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AG. G. v. City of Hayward

United States District Court, N.D. California

July 8, 2019

AG. G., a minor, by and through his guardian ad litem, JESSICA AQUINO; AR. G., a minor, by and through her guardian ad litem, JESSICA AQUINO; KARLA GONSALEZ, individually; and AGUSTIN GONSALEZ, JR., individually; Plaintiffs,
v.
CITY OF HAYWARD, a municipal corporation; MARK KOLLER, individually; PHILLIP WOOLEY, individually; MICHAEL CLARK, individually; TASHA DECOSTA, individually; and DOES 1-100, inclusive, Defendants. Defendants.

          ORDER DENYING DEFENDANTS' MOTION TO DISMISS IN PART AND GRANTING IN PART, AND GRANTING DEFENDANTS' MOTION FOR MORE DEFINITE STATEMENT RE: DKT. NO. 11

          DONNA M. RYU JUDGE.

         Defendants City of Hayward, Chief of Police Mark Koller, Officer Phillip Wooley, Officer Michael Clark, and Sergeant Tasha DeCosta move to dismiss the First Amended Complaint (“FAC”) filed by Plaintiffs AG. G. and AR. G., by and through their guardian ad litem, Jessica Aquino, Karla Gonsalez, and Agustin Gonsalez, Jr. (collectively “Plaintiffs”). Defendants also move for a more definite statement pursuant to Rule 12(e). The court held a hearing on June 27, 2019. Having considered the parties' submissions and oral argument, the court grants the motion to dismiss in part and denies it in part, and grants the motion for a more definite statement.

         I. FACTS AND PROCEDURAL HISTORY

         Plaintiffs make the following allegations in the FAC, all of which are taken as true for purposes of this motion.[1] On November 15, 2018, Agustin Gonsalez was at the residence of his former girlfriend, Christina Rodriguez, who was with her sister, Deanna Rubio. [Docket No. 9 (FAC) ¶ 15.] Gonsalez was “in the midst of a mental health crisis, ” was acting erratically, and had threatened to hurt himself with a razor blade. Id. At some point in the evening, Gonsalez got into a verbal fight with a neighbor, which escalated into a physical altercation. Id. ¶ 16. The neighbor called 911 and reported that Gonsalez had a knife, was threatening him, and was “crazy.” Id. In fact, Gonsalez did not have a knife; he had a razor blade that was 1.54 inches long. Id. ¶¶ 16, 17.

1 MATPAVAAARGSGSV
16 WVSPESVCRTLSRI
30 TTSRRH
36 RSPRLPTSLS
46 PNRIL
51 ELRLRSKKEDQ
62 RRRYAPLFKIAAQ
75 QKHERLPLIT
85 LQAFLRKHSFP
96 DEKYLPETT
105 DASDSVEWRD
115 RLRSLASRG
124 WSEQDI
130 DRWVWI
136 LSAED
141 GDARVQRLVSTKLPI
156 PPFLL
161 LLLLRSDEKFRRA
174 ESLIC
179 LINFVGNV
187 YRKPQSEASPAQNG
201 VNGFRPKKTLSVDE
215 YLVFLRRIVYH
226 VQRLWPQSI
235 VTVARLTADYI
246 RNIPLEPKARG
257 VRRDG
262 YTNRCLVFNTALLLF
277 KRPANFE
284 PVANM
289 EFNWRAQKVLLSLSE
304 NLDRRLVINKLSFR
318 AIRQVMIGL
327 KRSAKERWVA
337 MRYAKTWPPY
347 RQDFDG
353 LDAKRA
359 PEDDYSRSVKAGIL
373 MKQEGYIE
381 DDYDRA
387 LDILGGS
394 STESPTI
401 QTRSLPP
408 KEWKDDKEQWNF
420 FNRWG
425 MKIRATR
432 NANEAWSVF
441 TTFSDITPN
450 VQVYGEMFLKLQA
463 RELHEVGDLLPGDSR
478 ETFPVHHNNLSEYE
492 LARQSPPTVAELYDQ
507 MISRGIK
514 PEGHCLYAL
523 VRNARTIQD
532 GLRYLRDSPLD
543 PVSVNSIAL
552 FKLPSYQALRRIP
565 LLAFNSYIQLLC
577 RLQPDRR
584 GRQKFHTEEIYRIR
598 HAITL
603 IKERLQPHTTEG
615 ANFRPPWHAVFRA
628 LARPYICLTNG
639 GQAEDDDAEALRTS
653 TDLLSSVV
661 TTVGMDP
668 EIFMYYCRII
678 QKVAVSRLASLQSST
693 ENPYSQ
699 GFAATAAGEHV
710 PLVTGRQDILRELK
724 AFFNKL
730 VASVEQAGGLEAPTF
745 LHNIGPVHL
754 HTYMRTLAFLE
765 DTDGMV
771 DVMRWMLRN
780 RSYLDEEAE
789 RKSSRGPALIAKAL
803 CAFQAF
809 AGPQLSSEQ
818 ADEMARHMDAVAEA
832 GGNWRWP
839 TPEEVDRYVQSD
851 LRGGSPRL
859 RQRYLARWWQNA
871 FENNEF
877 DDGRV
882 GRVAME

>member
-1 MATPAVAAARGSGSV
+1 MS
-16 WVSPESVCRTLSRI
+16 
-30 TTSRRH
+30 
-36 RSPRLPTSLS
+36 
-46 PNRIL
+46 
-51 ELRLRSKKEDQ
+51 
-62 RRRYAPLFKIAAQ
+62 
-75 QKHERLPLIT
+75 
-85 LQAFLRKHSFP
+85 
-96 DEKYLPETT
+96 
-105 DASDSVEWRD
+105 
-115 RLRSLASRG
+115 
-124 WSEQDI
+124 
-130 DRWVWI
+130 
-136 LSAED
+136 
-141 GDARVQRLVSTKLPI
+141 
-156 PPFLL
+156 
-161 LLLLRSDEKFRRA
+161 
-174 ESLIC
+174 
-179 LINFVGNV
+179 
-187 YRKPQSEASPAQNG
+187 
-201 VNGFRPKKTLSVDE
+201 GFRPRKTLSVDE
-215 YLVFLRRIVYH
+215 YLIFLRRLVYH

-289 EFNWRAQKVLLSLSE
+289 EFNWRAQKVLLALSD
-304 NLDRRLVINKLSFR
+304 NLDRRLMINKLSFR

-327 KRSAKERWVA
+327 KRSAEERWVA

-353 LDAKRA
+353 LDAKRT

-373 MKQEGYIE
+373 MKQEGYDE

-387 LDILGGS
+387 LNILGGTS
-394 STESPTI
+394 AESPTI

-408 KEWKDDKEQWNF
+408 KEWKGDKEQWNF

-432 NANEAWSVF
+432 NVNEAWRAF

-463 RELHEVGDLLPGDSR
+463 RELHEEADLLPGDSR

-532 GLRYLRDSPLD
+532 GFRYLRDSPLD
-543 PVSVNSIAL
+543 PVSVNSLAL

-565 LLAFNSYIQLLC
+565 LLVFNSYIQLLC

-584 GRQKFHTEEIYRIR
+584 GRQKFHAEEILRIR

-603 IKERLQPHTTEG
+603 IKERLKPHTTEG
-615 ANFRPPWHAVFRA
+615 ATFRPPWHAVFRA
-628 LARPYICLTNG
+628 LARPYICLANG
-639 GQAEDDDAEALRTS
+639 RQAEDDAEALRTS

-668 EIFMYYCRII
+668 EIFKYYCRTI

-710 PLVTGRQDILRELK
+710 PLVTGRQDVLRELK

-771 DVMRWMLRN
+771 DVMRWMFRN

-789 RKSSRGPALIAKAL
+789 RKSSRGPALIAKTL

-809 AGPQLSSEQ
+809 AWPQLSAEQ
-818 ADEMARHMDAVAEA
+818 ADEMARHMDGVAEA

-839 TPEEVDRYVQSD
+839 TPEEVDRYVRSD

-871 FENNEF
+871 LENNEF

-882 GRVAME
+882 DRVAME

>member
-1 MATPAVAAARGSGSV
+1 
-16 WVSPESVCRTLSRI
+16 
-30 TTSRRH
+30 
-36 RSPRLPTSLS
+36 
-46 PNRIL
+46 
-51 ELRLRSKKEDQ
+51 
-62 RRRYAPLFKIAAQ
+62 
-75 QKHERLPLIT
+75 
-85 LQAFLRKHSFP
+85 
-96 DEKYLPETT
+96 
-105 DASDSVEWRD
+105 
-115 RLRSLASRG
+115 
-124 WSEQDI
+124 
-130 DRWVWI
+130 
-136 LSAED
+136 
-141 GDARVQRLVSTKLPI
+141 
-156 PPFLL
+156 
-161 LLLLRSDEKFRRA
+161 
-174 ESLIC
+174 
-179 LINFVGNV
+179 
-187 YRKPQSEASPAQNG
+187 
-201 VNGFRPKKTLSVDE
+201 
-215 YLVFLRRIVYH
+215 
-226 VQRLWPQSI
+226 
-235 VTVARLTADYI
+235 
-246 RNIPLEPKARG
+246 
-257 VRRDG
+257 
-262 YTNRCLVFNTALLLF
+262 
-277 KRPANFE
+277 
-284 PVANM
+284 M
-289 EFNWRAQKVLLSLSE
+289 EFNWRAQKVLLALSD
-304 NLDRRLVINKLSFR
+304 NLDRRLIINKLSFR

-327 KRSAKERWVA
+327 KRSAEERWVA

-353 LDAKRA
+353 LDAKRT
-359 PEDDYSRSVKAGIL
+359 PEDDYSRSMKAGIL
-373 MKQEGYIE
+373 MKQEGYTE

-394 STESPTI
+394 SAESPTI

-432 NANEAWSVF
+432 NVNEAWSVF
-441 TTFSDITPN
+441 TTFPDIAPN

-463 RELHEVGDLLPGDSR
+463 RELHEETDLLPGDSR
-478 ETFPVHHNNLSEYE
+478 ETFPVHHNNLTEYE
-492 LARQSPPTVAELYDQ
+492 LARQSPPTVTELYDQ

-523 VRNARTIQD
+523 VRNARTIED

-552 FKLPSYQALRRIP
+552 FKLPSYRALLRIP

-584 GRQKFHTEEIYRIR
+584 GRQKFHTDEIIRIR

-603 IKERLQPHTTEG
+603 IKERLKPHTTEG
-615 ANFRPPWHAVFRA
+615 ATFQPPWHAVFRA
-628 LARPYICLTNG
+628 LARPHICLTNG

Defendants DeCosta, Wooley, and Clark answered the 911 call. Id. ¶ 17. Gonsalez made several expletive statements. Id. As they exited the patrol car, DeCosta, a Sergeant and therefore the ranking officer on scene, told Wooley and Clark “Hold on, he's threatening.” Id. According to Plaintiffs, DeCosta “made this statement to caution [] Wooley and Clark from approaching Mr. Gonsalez.” Id. However, Wooley and Clark disregarded DeCosta's warning, drew their guns, and proceeded towards Gonsalez. Id. Gonsalez was walking towards Rodriguez and away from the officers. Id. ¶ 18.

         Gonsalez then said, “you can't shoot me, ” “rounded the front of a parked vehicle, and walked slowly toward[s] [] Wooley and Clark, facing them as they continued to approach him.” Id. Wooley and Clark ordered Gonsalez to drop the knife. Id. Gonsalez had no knife to drop; instead, he kept his hands at or below his waist in front of him, while holding on to the razor blade. Id. Wooley and Clark never reached for their tasers; instead, they fired thirteen shots at Gonsalez, striking him ten times. Id. Although she was the supervising officer at the scene, DeCosta failed to intervene and failed to prevent Wooley and Clark from shooting Gonsalez. Id. ¶ 23. Gonsalez was subsequently handcuffed and transported to a hospital where he passed away later that night. Id. ¶ 21.